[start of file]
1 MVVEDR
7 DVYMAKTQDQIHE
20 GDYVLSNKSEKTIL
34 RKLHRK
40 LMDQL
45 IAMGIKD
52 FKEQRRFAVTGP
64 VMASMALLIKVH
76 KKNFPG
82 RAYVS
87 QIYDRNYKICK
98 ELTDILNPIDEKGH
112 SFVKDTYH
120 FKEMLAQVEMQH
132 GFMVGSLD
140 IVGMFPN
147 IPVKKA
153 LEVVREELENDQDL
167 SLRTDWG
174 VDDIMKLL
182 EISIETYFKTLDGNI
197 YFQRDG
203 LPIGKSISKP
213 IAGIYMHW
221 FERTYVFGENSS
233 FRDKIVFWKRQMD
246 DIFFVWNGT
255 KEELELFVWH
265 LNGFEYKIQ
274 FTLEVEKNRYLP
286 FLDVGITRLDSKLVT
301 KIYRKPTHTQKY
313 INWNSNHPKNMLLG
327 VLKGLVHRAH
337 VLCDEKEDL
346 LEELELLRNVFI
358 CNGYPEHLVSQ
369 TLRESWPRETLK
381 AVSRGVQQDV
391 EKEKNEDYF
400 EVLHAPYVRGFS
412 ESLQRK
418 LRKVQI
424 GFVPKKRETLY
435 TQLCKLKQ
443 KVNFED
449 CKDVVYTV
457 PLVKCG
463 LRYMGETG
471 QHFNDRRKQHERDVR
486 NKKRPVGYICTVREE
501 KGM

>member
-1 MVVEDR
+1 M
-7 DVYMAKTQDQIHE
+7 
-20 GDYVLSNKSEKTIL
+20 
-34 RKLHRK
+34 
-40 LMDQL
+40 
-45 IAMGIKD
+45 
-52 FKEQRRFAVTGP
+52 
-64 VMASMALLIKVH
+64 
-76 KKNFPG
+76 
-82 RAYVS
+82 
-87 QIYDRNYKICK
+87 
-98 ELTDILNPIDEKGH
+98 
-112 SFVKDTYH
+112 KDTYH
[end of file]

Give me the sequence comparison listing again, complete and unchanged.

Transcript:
1 MVVEDR
7 DVYMAKTQDQIHE
20 GDYVLSNKSEKTIL
34 RKLHRK
40 LMDQL
45 IAMGIKD
52 FKEQRRFAVTGP
64 VMASMALLIKVH
76 KKNFPG
82 RAYVS
87 QIYDRNYKICK
98 ELTDILNPIDEKGH
112 SFVKDTYH
120 FKEMLAQVEMQH
132 GFMVGSLD
140 IVGMFPN
147 IPVKKA
153 LEVVREELENDQDL
167 SLRTDWG
174 VDDIMKLL
182 EISIETYFKTLDGNI
197 YFQRDG
203 LPIGKSISKP
213 IAGIYMHW
221 FERTYVFGENSS
233 FRDKIVFWKRQMD
246 DIFFVWNGT
255 KEELELFVWH
265 LNGFEYKIQ
274 FTLEVEKNRYLP
286 FLDVGITRLDSKLVT
301 KIYRKPTHTQKY
313 INWNSNHPKNMLLG
327 VLKGLVHRAH
337 VLCDEKEDL
346 LEELELLRNVFI
358 CNGYPEHLVSQ
369 TLRESWPRETLK
381 AVSRGVQQDV
391 EKEKNEDYF
400 EVLHAPYVRGFS
412 ESLQRK
418 LRKVQI
424 GFVPKKRETLY
435 TQLCKLKQ
443 KVNFED
449 CKDVVYTV
457 PLVKCG
463 LRYMGETG
471 QHFNDRRKQHERDVR
486 NKKRPVGYICTVREE
501 KGM

>member
-1 MVVEDR
+1 M
-7 DVYMAKTQDQIHE
+7 
-20 GDYVLSNKSEKTIL
+20 
-34 RKLHRK
+34 
-40 LMDQL
+40 
-45 IAMGIKD
+45 
-52 FKEQRRFAVTGP
+52 
-64 VMASMALLIKVH
+64 
-76 KKNFPG
+76 
-82 RAYVS
+82 
-87 QIYDRNYKICK
+87 
-98 ELTDILNPIDEKGH
+98 
-112 SFVKDTYH
+112 KDTYH